• Final flap assembly
    Flap Section 21 Wing
    May 10, 2021

    Getting the trailing edges cut and trimmed to butt together perfectly took a little bit of time using hand tools, but pretty happy with the result.

    Much of the flap assembly required to cleco the entire assembly together to final drill, then disassemble for cleanup. I ended up 3D printing a spacer for the hinge brackets to avoid putting in appropriate washers during assembly.

    I used the squeezer to double-flush rivet the hinge brackets. They didn't come out quite as pretty as I was hoping, but look pretty flush in the end.

    For the final riveting of the trailing edge, the instructions didn't provide much information on. I ended up back riveting all the trailing edge rivets, which worked quite well. The only trick was to initially drive the rivets along the axis of the rivet, then finally setting them parallel to the trailing edge.

    The final flap turned out pretty square along both the hinge and the trailing edge.


  • Flap tool fabrication
    Flap Section 21 Wing
    May 10, 2021

    In the flap plans, there are a few callouts to fabricate tools and jigs to countersink and drill the trailing edge at a precise angle. While outright precision probably isn't necessary here, I decided to hop on the CAD and 3D print all these parts instead of fabricating them out of aluminum.

    One challenge was machine countersinking the trailing edges. I noticed that Cleveland Aircraft Tools sold a jig to hold the trailing edge at the right angle to use a countersink cage with. $42 seemed like a lot for such a simple part, and I decided to draw one up and 3D print it also, which worked great.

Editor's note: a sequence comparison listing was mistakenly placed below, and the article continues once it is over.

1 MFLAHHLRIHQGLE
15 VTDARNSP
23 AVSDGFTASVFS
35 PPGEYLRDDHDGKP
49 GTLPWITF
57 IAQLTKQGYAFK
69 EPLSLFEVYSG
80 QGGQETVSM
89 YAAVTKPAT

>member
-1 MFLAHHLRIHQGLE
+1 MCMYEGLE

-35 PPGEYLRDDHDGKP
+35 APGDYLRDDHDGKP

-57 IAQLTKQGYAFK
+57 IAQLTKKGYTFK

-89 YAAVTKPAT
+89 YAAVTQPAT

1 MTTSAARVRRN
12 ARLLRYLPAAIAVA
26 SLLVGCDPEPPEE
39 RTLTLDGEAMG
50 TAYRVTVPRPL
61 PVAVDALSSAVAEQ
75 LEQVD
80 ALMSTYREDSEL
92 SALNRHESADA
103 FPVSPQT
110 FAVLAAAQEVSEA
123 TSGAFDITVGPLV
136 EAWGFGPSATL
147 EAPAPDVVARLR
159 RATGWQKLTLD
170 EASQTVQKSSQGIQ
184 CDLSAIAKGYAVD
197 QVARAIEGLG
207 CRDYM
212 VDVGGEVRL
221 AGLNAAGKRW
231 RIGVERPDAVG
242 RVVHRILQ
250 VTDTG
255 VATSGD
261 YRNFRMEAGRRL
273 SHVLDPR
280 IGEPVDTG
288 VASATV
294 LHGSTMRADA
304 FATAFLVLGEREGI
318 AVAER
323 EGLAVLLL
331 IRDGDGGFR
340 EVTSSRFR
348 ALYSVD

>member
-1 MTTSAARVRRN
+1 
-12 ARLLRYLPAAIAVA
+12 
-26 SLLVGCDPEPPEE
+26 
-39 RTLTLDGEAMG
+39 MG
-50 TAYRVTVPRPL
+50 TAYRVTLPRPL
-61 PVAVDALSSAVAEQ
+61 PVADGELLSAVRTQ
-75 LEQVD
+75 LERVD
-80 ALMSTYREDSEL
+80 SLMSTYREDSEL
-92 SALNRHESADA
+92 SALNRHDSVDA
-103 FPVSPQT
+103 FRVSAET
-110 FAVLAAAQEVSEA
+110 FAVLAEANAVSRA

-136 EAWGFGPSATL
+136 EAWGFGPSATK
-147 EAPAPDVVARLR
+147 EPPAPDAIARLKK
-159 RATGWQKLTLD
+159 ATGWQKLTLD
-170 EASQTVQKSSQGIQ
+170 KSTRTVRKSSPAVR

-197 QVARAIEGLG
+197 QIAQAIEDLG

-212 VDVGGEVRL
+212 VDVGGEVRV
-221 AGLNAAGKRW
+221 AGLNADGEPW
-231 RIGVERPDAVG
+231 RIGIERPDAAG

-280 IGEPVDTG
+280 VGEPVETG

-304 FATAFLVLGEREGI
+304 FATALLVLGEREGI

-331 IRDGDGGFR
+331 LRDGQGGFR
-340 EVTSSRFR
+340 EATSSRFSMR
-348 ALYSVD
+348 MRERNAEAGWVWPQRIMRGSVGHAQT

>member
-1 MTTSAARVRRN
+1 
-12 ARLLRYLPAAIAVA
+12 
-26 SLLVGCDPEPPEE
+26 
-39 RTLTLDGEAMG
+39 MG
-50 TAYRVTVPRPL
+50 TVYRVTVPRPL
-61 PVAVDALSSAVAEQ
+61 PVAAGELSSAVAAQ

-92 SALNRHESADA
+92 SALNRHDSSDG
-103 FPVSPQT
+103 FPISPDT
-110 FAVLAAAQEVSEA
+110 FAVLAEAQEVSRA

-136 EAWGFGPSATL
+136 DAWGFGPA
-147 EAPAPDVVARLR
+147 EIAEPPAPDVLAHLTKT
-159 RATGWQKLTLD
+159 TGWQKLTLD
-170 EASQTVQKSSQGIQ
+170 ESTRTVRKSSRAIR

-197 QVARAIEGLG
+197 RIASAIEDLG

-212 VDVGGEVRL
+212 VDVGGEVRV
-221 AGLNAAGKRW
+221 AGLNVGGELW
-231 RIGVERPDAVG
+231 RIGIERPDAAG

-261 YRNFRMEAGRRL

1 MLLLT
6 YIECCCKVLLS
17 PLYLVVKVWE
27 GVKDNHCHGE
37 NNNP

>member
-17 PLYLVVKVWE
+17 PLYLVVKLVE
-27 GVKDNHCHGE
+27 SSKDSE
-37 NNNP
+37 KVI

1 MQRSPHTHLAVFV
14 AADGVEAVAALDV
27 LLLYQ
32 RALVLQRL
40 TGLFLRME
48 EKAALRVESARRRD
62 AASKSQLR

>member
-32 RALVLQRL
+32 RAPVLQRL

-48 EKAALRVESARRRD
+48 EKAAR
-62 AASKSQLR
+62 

• Flap prep
    Flap Section 21 Wing
    May 10, 2021

    While the flaps seemed fairly straight forward, there were a few new and interesting tidbits in the plans that haven't come up in previous parts. First was the use of duck-bill pliers to eliminate "pucker" in the ribs. I didn't actually own any duck-bill pliers by that name, but had a small pair of flat (non-grooved) surface pliers that I put some tape over to not damage the aluminum and straightened out the bend as best I could. It was pretty subtle to start with, but it came out slightly more flush so I suppose mission accomplished.

    And "pucker removed"!

    Next were the inboard leading edges that required doublers and a large nutplate. Pics still need to be deburred, but everything went together nicely.


  • Rib flange dimples
    Section 14
    Dec 24, 2020

    The plans were not particularly clear on this, and I only discovered exactly which flanges should be dimpled in the top wing skin section. In short, do not dimple upper flange of the inboard 4 ribs! The doublers for the skin to reinforce the section that can be walked on are too think to dimple and will be machine countersunk instead.


  • Rear wing spar
    Section 15
    Dec 14, 2020

    Riveting the rear spar to the wing ribs was accomplished mostly with a squeezer. There were a few places where it was really challenging to fit a yoke without interfering with another rivet shop head or a flange. I found that I ended up cutting a small groove into a few shop heads, caused by the yoke dragging a corner against it. These didn't seem too deep, however, so I simply smoothed them out with a file.

    The hardest part of the spar for me was the new inboard aileron bracket from the service bulletin. The rivets along the outboard flange of the bracket couldn't be squeezed because my squeezer would interfere with the bracket itself and couldn't be square. For these rivets I had to use the gun and bucking bar. For the inboard flange of the bracket, the neighboring shop heads interfered with even on offset rivet set. For these, I had to flip the rivets around so that the manufactured heads were on the inside of the spar. I couldn't quite square these up, and the shop heads ended up being